Livestock populations in England at 1 June 2022 (2023)

Livestock populations in England at 1 June 2022 (1)

© Crown copyright 2023

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This release contains the estimates of cattle, sheep, pig and poultry populations on commercial agricultural holdings in England on 1 June 2022 from the June Survey of Agriculture. These results are being released earlier than usual in order to meet industry need.

The result tables are available at Livestock populations in England 2002 to 2022. This dataset contains detailed breakdowns for all livestock, including poultry and other livestock.

Key Points

  • The total number of cattle and calves in England is 5.1 million in June 2022. The breeding herd saw a decrease of 1.3% and now stands at 1.7 million
  • In 2022, the total number of pigs in England decreased by 3.0% to just over 4.1 million animals. Breeding pigs decreased by 18%, while fattening pigs fell by 1.4%
  • The total number of sheep and lambs increased by 2.0%, to 14.9 million in 2022. The female breeding flock increased by 2.9% to 7.1 million and lambs increased by 1.5% to 7.5 million.
  • The total number of poultry decreased by 1.6% to 139 million in 2022. Broiler numbers saw a small decrease of 0.5%, to just over 97 million and the breeding and laying flock fell by 2.6% to almost 33 million.

Section 1 – Detailed results

1.1 Cattle

The number of cattle and calves in England has decreased by 0.7% between 2021 and 2022 and now stands at 5.1 million animals.

Figure 1 - Breakdown of the female cattle breeding herd: 2018 to 2022 (Number of cattle)

year Beef herd Dairy herd Total
2018 711,692 1,142,874 1,854,566
2019 698,586 1,130,504 1,829,090
2020 688,292 1,111,664 1,799,956
2021 665,336 1,102,062 1,767,398
2022 650,836 1,093,845 1,744,681

The breeding herd has decreased slightly, falling by 1.3% to 1.7 million animals in 2022 but continues to account for just over a third of the overall total number of cattle in England. The dairy herd fell by 0.7% and now stands at just under 1.1 million animals, accounting for just under two thirds of the breeding herd. The beef herd has also decreased, falling by 2.2% to 651 thousand animals (Figure 1).

1.2 Pigs

The number of pigs in England has decreased by 3.0% to just over 4.1 million in 2022. This is largely driven by an 18% fall in the number of breeding pigs.

The female breeding herd account for almost 80% of breeding pigs and decreased by 17%, falling to 261 thousand. This is the lowest it has been in the past twenty years and large decreases were seen across all categories (Figure 2). Other breeding pigs also saw a decrease in 2022, falling by 24% from 90 to 68 thousand animals.

Figure 2 - Breakdown of the female pig breeding herd: 2018 to 2022 (Number of pigs)

year Sows in pig Gilts in pig Other sows Total
2018 231,512 43,765 51,327 326,604
2019 234,028 42,910 50,129 327,067
2020 232,430 41,496 44,924 318,850
2021 220,915 40,032 52,050 312,997
2022 189,301 28,860 42,646 260,807

(1) Other sows are those either being suckled or dry sows kept for further breeding.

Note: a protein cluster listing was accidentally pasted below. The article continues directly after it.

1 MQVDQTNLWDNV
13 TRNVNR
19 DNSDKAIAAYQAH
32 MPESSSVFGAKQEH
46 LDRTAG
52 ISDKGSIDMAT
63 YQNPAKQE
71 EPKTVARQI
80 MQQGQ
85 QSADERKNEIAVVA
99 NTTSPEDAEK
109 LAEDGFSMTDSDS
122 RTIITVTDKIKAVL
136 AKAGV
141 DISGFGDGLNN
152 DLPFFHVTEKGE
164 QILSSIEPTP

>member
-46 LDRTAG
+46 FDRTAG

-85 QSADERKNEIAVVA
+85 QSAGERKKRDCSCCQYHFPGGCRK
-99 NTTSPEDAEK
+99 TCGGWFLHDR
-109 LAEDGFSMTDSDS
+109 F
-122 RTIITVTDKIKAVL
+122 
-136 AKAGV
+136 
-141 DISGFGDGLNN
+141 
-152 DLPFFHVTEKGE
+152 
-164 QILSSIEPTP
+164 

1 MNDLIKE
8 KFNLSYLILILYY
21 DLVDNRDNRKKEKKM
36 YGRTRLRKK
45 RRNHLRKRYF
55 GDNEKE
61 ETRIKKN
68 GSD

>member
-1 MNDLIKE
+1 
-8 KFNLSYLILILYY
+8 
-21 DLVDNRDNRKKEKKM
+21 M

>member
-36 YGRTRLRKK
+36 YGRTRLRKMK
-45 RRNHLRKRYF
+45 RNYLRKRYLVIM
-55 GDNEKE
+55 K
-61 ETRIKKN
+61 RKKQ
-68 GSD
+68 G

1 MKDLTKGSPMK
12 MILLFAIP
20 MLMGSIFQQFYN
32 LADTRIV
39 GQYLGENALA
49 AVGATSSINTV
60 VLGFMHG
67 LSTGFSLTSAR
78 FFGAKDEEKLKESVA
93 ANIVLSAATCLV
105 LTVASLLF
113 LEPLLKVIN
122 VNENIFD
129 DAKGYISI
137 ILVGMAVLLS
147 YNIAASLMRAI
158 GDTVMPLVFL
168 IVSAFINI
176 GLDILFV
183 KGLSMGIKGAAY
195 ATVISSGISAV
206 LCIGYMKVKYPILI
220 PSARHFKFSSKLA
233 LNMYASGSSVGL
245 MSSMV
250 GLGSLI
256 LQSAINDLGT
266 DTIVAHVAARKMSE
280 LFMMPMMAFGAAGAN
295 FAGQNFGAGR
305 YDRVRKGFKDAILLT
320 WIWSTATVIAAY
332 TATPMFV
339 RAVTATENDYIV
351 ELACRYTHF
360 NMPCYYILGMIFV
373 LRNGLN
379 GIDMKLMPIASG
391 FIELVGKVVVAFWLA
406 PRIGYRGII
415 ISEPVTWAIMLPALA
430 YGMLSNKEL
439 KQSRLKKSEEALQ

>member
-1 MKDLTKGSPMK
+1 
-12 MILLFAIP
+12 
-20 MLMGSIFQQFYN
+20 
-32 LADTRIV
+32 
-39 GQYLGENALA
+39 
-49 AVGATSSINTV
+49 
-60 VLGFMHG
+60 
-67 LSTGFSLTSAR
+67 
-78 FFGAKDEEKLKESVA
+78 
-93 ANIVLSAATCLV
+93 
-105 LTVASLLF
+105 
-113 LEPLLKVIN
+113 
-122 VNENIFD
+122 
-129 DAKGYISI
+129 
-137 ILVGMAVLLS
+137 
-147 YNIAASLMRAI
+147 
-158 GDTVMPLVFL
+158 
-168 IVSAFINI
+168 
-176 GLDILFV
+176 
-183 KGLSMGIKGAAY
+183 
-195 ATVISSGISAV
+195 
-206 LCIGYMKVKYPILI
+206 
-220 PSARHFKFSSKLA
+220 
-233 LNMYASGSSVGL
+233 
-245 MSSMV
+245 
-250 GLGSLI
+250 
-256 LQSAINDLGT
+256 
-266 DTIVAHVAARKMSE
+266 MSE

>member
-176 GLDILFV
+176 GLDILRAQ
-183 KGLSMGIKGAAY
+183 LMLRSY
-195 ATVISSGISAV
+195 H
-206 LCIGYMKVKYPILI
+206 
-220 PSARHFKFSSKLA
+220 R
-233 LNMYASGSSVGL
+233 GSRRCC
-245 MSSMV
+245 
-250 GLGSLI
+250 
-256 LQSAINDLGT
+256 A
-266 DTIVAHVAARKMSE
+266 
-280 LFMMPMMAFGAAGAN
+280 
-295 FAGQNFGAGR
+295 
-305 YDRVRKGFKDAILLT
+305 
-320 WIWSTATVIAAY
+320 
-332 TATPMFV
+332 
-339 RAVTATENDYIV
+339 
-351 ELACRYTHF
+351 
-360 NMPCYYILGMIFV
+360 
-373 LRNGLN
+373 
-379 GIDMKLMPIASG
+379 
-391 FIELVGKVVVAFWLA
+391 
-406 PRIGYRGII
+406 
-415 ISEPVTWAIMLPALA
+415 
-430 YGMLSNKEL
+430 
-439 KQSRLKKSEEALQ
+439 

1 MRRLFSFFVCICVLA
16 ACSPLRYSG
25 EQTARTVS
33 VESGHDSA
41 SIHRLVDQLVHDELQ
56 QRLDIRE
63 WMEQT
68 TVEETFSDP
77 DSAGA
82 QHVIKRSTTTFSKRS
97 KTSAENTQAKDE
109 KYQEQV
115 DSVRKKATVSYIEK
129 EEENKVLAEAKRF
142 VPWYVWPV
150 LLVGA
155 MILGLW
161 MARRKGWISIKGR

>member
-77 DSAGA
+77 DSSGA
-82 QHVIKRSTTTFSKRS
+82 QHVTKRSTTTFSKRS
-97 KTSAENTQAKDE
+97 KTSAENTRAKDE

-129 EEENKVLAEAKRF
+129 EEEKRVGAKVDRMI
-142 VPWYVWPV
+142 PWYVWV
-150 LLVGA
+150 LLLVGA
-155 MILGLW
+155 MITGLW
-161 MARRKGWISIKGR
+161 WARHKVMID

Fattening pigs account for 92% of all pigs and stood at almost 3.8 million in 2022. Although this was a decrease of 1.4% when compared with 2021, this is still higher than in recent years.

1.3 Sheep

The number of sheep and lambs in England has increased by 2.0%, to just over 14.9 million in 2022.

Lambs account for half of all sheep and increased by 1.5% to around 7.5 million. The female breeding flock accounts for a further 47% of all sheep and also saw an increase in 2022, rising by 2.9% to 7.1 million sheep (Figure 3).

Figure 3 - Breakdown of the total sheep: 2018 to 2022 (Number of sheep)

year Female breeding flock Other sheep and lambs Total
2018 7,382,613 8,268,006 15,650,619
2019 7,233,785 8,156,199 15,389,984
2020 6,977,348 8,049,425 15,026,773
2021 6,873,017 7,753,215 14,626,232
2022 7,071,821 7,849,786 14,921,607

1.4 Poultry

The number of poultry in England has decreased by 1.6% to 139 million in 2022. The number of breeding and laying fowl decreased by 2.6% to 32.6 million whereas the number of table chickens (broilers) showed a smaller decrease, falling by 0.5% to 97.3 million.

Section 2 – About these statistics

2.1 Survey methodology

Full details of the survey methodology are available on the Structure of the agricultural industry guidance web page.The June Survey of Agriculture and Horticulture has been run predominantly online since 2011, with an option for farmers to complete a paper form if they prefer. The survey is annual and samples around 30,000 holdings most years, with a full census run once a decade. The last census was run in 2021.

The June 2022 survey was sent to a sample of 30,000 commercial holdings and responses were received from 17,600 holdings, representing a response rate of almost 60%. Commercial holdings are defined as those with more than five hectares of agricultural land, one hectare of orchards, 0.5 hectares of vegetables or 0.1 hectares of protected crops, or more than 10 cows, 50 pigs, 20 sheep, 20 goats or 1,000 poultry.